Circa, BEYOND, Edinburgh Festival Fringe, Edinburgh, Scotland, UK.

The ability to have a higher shutter speed, to freeze movement, was appreciated during photographing Mark Baldwin’s and the Sisters Grimm’s “Inala”, which had its world premiere in Edinburgh, before coming to Sadler’s Wells in London and then on tour a national tour (ongoing). Still up at a high ISO of 10,000 and wide open at f2.8, but fast enough so there was no motion blur.

INALA, Edinburgh Playhouse, EIF, Edinburgh, Scotland, UK.

INALA, Edinburgh Playhouse, EIF, Edinburgh, Scotland, UK.

This one made it into the Telegraph to accompany the review.

Inala, Edinburgh Playhouse, EIF  - The Daily Telegraph - 12 Aug

“Inala” provided such a wonderful array of photographic opportunities, it was even more difficult than ever to do a tight edit! Such beauty in colour, shape and composition! And to see/hear it as an audience member was fantastic – who knew Ladysmith Black Mambazo were such great dancers too?!

Akram Khan’s “Gnosis” was also a production which benefited from a higher shutter speed/high ISO combo. This one utilized 16,000 ISO, 1/500th shutter and f 3.2 aperture.

GNOSIS, Akram Khan Company, Kings' Theatre, Edinburgh International Festival, Edinburgh, Scotland, UK.

GNOSIS, Akram Khan Company, Kings’ Theatre, Edinburgh International Festival, Edinburgh, Scotland, UK.

As did Pina Bausch’s “Sweet Mambo”. 16,000 ISO, f2.8, 1/500th.

SWEET MAMBO, Tanztheater Wuppertal Pina Bausch, Playhouse, Edinburgh International Festival, Scotland, UK.

SWEET MAMBO, Tanztheater Wuppertal Pina Bausch, Playhouse, Edinburgh International Festival, Scotland, UK.

Another commission for the Edinburgh Festival Fringe Society was of Colette Garrigan’s “Sleeping Beauty” at the French Institue. The fairy tale was given a reality-twist – a Glasgow childhood populated with a real evil stepmother and a handsome Prince with a happily-ever-after (or was there?!). Skilful shadow puppetry gave the eloquent story-telling an eerie atmosphere – who knew how sinister forks could be, for instance?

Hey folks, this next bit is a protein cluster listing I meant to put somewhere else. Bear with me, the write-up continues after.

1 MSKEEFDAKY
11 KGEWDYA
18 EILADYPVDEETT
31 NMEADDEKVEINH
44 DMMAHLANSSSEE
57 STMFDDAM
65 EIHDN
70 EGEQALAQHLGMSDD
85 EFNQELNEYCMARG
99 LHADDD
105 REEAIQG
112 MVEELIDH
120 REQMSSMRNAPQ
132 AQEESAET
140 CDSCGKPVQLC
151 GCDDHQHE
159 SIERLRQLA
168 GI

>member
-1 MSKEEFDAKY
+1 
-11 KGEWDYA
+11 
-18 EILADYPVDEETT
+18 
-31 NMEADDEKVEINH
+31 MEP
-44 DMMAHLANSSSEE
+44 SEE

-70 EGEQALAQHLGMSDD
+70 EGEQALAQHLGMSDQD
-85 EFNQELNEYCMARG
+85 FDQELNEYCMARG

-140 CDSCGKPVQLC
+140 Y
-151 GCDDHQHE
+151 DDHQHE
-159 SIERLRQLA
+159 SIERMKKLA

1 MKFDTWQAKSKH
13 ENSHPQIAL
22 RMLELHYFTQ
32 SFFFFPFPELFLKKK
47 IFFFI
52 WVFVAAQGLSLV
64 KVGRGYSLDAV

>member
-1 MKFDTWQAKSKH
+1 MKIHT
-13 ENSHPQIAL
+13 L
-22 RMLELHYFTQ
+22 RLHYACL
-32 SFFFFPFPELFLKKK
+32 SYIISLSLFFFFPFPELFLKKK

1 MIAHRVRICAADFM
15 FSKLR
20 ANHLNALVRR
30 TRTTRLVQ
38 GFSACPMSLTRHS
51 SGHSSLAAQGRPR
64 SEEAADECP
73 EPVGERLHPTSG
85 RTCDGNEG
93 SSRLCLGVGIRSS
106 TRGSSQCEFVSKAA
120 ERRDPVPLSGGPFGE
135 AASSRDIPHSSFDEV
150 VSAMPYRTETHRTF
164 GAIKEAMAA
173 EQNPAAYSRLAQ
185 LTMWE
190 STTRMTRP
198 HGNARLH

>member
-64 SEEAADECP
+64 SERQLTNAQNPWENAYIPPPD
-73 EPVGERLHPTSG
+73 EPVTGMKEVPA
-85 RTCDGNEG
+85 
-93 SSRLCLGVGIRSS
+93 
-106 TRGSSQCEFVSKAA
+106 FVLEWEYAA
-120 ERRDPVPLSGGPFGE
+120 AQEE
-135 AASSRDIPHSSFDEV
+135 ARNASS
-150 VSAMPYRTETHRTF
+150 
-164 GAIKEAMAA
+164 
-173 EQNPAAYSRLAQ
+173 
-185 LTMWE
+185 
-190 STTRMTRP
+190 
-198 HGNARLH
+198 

SLEEPING BEAUTY, French Insitute, Edinburgh Festival Fringe, Edinburgh, Scotland, UK.

SLEEPING BEAUTY, French Insitute, Edinburgh Festival Fringe, Edinburgh, Scotland, UK.

So those are my D4s highlights from Edinburgh 2014. Further blogposts coming on the Rest of the Fest! In the meantime, if you would like to look at all the galleries, here is a link to the Edinburgh International Festival galleries and here is the link to the Edinburgh Festival Fringe galleries. Enjoy!

All in all, I was sad to see the D4s go home to Nikon. There is no doubt it is a great camera. There is no doubt I want one. There is no doubt that when the light levels get so low and the speed of movement gets so high, that this is the camera to have. When the clicks around you subside and you are the only one left shooting, you know it is in its element. However, at present, the number of situations when this (amazing) benefit would apply, and would result in payment, are not numerous enough to provide financial justification for this £5,200 camera (body only) for this photographer.

Yet.

Sigh.

Advertisements